With the uncertainty surrounding future funding prospects for a whole range of government programs (housing, food, health care, employment training, etc.), it is important to remember that the Vermont Foodbank and our partner food shelves, meal sites and shelters are the fallback resource for our neighbors without the money to make ends meet. Food shelfSome dollars in a personal budget are more flexible than others. Expenses like rent, utilities, transportation and child and medical care often come first. These fixed expenses are needed to avoid the crisis of job loss and homelessness. Federal and state benefits help keep budgets on track for families who do not have access to high paying jobs or are unable to work. But the loss of a housing voucher, Medicaid coverage or heating assistance will throw a family’s budget into turmoil and send them to the local food pantry to cut the food budget. That is why changes in seemingly unrelated federal programs can result in significant increases in demand on the Vermont Foodbank network. A cut to SNAP (food stamp) benefits, of course, will send families to the food shelf to make up for losing food purchasing power, but other program cuts and changes have the same effect.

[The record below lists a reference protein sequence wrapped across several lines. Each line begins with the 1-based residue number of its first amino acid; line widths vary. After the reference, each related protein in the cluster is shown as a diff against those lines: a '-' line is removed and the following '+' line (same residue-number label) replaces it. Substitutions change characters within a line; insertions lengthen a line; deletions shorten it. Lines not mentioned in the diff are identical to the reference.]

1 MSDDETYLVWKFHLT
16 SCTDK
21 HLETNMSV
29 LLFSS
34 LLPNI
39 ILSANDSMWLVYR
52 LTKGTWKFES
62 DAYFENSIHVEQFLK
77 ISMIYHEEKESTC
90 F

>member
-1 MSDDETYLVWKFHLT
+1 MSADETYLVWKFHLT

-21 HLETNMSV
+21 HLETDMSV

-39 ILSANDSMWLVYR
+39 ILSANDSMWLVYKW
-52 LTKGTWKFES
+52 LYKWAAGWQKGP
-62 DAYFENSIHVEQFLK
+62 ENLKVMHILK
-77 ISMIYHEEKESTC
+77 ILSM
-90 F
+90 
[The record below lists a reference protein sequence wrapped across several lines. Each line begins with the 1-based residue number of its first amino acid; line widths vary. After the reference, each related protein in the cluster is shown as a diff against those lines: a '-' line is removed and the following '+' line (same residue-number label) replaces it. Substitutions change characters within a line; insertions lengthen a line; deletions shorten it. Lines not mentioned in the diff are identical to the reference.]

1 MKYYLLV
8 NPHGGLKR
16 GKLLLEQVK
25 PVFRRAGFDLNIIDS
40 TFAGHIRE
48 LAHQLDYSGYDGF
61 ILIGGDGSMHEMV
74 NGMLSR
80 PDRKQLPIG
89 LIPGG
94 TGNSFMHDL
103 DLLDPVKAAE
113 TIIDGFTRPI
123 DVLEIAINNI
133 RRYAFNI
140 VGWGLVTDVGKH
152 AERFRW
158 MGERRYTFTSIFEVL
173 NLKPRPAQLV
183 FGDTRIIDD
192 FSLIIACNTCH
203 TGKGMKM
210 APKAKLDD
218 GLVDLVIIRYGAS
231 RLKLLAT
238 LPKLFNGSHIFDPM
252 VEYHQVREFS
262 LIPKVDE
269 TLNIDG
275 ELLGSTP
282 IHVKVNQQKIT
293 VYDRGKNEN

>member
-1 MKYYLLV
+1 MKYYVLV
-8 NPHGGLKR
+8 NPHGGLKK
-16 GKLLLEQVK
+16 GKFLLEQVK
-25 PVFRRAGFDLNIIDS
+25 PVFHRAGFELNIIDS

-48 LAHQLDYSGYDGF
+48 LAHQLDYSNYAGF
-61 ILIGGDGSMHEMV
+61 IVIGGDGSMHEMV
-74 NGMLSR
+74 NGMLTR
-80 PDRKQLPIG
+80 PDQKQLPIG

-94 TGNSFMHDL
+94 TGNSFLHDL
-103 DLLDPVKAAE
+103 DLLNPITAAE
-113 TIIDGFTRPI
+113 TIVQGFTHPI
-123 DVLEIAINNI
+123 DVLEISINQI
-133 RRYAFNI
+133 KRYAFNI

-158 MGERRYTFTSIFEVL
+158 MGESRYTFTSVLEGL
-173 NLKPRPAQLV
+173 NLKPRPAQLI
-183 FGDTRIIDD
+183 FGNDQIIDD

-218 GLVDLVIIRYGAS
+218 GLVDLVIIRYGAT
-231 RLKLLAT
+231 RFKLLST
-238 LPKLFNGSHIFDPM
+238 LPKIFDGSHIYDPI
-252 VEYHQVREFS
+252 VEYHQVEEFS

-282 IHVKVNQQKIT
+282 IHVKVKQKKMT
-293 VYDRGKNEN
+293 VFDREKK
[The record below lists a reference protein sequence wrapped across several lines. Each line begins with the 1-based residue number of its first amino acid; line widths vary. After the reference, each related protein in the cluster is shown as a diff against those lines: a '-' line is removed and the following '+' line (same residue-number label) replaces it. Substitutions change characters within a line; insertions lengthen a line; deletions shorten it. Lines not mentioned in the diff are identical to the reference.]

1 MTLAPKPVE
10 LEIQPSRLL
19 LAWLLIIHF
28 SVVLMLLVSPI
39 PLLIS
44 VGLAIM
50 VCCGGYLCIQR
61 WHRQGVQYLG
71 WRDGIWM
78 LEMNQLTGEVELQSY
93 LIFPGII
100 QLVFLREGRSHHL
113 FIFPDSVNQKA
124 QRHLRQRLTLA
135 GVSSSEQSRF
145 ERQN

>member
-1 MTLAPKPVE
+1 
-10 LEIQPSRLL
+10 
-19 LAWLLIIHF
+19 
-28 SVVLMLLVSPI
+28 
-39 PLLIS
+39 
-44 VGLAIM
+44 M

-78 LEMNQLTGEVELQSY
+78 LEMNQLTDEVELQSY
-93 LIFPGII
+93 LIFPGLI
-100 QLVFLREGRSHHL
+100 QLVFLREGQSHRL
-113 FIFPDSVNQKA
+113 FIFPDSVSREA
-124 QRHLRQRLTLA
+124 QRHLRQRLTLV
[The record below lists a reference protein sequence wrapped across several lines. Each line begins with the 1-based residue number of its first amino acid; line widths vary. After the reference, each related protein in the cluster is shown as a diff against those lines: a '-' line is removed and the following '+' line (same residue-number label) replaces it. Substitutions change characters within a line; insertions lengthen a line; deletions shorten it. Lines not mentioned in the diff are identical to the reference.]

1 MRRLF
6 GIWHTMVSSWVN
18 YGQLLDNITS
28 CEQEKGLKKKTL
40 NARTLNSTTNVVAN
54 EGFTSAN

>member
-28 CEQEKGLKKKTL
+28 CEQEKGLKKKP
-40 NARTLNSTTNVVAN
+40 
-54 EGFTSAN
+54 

With so many families surviving paycheck to paycheck there is no margin for error. No matter how you feel about federal government benefits, they are keeping many hard working families afloat. Your Vermont Foodbank is the one of the last backstops, and we need to be ready for whatever happens. Make sure we’re ready by donating, volunteering and advocating.

  • “Justice” feels like a big word these days, no matter what word precedes it: food, health, racial, economic, migrant, equal . . . I could go on. In digging into the meaning of “justice,” I am left unsatisfied because the definitions and descriptions feel subjective and kind of squishy.

  • For the first time in a long time, I’m feeling optimistic. The American Rescue Plan Act (ARP), passed by Congress and signed on March 11 by President Biden, brings much needed support to families hit hard economically by the pandemic.

  • Oppression and Hunger A post by Vermont Foodbank CEO, John Sayles June 1, 2020 –As we wake up to another morning of news about demonstrations across the country, it’s time[...]